$500,000? CHEK.

It’s an idea that seems to have gotten a lot of traction recently as the traditional media business model collapses and front-line journalists blame the problems mainly on management excess and poor business decisions: If the union and/or its members bought the company, they could solve all those problems and turn it into a profit-making enterprise.

It’s the idea that the employees at CHCH in Hamilton had when it looked like owner Canwest might shut it down. But now that Channel Zero has offered to buy the station and maintain the local jobs and newsroom, that idea becomes moot.

At CHEK in Victoria, they weren’t so lucky. Canwest couldn’t find a buyer for it, nor could they convert it into a Global station because a condition of license prevents duplication with Vancouver’s CHAN. So the plan is to have it shut down by the end of August.

Last week comes word that employees at CHEK (there are about 45 in all) are pooling their money in a bid to buy the station before it gets shut down. They’ve pledged more than $500,000 and are hoping to present the formal offer soon. That might be too late for Canwest though, since these kinds of transactions take months and there’s a ticking clock.

If that fails, there’s always the Facebook petition route. Two groups have been setup, the first with over 6,000 members.

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3 thoughts on “$500,000? CHEK.

  1. Robert Andrews

    Many BDUs had to completely rebuild their infrastructures and/or incurred extra costs to provide HD. Cable systems were completely rebuilt. Bell TV leased a second satellite and has arrangements for a third satellite. Shaw Direct leased extra transponders on their second satellite. That will total $billions by the time all areas receive HD. What have broadcasters done? Reluctantly put up token HD transmitters in just enough major cities to get regional simsubs and then bully the CRTC for simsubs they were not previously entitled to. Broadcasters also wasted $billions on overpriced acquisitions they could not afford, severely reduced or eliminated local program production and then strong-armed the CRTC into implementing new fees to make consumers pay for their empire building.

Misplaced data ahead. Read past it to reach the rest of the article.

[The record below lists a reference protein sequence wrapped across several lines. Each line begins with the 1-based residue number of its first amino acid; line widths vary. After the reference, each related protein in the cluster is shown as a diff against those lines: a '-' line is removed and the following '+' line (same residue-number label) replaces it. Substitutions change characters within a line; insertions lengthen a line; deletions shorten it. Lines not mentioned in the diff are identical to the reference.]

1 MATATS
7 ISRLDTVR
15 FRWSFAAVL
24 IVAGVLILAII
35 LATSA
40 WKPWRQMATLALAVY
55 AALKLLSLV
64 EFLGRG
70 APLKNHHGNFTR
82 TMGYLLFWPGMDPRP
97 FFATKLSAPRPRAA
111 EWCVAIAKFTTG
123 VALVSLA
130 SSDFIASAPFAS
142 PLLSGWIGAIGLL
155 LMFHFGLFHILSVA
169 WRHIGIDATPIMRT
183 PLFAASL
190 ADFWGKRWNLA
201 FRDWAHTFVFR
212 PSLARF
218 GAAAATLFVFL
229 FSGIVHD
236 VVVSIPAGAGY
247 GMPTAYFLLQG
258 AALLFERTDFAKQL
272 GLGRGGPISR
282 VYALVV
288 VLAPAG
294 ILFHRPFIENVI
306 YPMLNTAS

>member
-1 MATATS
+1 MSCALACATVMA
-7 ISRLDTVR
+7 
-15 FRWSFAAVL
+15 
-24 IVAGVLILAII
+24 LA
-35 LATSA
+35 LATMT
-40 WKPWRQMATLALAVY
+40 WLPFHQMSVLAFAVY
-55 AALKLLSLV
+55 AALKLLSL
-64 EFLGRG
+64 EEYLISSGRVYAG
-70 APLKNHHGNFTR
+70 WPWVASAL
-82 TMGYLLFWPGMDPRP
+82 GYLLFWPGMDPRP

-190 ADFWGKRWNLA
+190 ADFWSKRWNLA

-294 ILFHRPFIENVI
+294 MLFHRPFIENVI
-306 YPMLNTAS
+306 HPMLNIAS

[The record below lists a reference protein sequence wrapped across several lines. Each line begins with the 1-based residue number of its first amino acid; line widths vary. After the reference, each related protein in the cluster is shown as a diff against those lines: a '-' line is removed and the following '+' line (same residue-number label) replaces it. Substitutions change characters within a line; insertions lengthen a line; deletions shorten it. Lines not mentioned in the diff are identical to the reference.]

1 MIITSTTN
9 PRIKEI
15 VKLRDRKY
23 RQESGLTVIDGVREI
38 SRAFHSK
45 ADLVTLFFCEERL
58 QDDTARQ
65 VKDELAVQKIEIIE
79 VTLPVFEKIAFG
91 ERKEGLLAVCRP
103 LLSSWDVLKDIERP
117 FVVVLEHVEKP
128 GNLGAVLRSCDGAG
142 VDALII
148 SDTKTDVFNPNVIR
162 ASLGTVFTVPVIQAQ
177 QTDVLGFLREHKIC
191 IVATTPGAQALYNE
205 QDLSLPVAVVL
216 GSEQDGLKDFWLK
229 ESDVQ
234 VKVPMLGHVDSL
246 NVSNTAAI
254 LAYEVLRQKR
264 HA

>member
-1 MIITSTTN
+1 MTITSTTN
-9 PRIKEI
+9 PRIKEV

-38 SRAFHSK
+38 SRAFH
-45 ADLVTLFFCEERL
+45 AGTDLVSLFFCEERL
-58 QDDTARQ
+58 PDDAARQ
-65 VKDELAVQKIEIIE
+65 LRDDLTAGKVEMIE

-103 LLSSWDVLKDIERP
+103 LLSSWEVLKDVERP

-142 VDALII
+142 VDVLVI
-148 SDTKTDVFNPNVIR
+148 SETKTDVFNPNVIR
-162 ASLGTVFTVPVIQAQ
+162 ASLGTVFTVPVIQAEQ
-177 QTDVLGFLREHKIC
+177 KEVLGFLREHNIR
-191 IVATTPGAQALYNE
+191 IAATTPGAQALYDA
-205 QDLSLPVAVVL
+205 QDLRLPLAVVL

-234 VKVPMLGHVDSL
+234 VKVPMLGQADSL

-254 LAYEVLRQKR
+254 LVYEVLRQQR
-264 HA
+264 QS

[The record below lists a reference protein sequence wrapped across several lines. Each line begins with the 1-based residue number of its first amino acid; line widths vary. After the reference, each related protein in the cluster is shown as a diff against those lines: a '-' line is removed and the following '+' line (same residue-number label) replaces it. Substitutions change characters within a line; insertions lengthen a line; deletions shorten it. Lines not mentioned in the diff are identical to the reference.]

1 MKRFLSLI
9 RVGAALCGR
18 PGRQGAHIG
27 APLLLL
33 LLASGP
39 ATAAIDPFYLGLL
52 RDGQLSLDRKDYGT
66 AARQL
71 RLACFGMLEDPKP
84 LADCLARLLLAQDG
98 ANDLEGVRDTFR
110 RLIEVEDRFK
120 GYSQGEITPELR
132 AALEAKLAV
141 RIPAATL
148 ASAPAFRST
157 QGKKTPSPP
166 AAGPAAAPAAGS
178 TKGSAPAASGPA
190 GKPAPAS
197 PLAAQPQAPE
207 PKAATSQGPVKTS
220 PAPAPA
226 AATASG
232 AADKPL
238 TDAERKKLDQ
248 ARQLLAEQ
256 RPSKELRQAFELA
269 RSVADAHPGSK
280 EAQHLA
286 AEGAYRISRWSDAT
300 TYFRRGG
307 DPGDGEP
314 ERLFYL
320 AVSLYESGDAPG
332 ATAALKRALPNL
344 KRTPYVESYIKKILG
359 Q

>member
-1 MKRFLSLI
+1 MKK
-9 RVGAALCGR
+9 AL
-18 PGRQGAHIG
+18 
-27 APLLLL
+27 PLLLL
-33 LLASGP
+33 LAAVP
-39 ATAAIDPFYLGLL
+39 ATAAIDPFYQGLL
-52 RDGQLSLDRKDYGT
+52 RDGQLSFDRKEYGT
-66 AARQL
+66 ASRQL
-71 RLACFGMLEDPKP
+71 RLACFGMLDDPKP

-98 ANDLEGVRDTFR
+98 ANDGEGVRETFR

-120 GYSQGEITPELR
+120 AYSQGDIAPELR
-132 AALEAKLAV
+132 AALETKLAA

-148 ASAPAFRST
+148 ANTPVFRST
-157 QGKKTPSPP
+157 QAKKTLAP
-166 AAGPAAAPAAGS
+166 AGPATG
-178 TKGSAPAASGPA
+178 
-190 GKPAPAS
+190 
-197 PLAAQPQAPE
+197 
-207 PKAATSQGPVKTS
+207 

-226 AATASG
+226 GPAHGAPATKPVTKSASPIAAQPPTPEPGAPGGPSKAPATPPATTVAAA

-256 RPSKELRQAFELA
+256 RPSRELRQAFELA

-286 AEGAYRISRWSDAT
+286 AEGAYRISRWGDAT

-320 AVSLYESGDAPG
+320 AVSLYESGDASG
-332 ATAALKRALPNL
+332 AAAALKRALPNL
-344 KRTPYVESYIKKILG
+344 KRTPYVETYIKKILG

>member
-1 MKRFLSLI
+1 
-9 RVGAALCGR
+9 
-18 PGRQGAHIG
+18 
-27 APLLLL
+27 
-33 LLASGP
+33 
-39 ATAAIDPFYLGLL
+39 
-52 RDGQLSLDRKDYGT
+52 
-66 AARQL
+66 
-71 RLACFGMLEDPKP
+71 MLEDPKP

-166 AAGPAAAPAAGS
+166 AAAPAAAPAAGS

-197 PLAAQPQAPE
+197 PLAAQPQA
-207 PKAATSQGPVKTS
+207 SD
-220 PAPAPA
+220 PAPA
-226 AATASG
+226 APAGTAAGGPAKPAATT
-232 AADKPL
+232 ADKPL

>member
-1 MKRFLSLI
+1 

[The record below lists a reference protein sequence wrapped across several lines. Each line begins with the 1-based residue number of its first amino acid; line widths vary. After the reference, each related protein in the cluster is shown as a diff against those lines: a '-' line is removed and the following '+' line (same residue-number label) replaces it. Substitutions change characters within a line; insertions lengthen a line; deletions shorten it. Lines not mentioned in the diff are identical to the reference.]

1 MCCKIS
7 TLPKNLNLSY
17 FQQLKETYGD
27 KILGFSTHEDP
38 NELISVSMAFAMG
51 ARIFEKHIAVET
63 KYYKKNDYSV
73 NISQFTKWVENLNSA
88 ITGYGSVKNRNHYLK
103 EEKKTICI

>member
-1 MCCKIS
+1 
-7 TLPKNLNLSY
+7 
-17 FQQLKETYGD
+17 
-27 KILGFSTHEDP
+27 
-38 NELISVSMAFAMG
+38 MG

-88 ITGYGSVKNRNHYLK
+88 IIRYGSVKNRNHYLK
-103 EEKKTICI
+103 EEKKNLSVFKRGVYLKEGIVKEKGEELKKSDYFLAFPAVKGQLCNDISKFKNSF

Sorry, Canadian BDUs have done a lot more for consumers than Canadian broadcasters. BDUs just deliver the programming and pass along the cost of technologies required to do it. Some of them incurred significant operation losses while doing so. Despite having protection from competition, Canadian broadcasters mismanaged their way into financial difficulties, currently produce little of value for many Canadian viewers and are now blackmailing the CRTC into providing more concessions and financial support at the BDUs’ (and their subscribers’) expense. BDUs make a healthy profit because they provide a service that their customers want. Canadian broadcasters, on the other hand, are losing money because they are failing to provide value for customers, they are mismanaged financially and they are also failing to adapt to new technology. I have no sympathy for Canadian broadcasters. Some are doing well because they are well managed and attracting customers on their own merit. The others need to adapt or file for bankruptcy. Taxing Canadians to support a failing business model is not the solution.


    1. Fagstein Post author

      “Canadian BDUs have done a lot more for consumers than Canadian broadcasters.”

      Canadians also pay BDUs far more than they pay broadcasters.

  2. Horonymous

    Broadcasting Distribution Undertaking (BDU)

    Good luck to the folks at CHEK.

    The CRTC has let private broadcasters and cable companies suck money out of the system with minimal return in providing quality Canadian programming.


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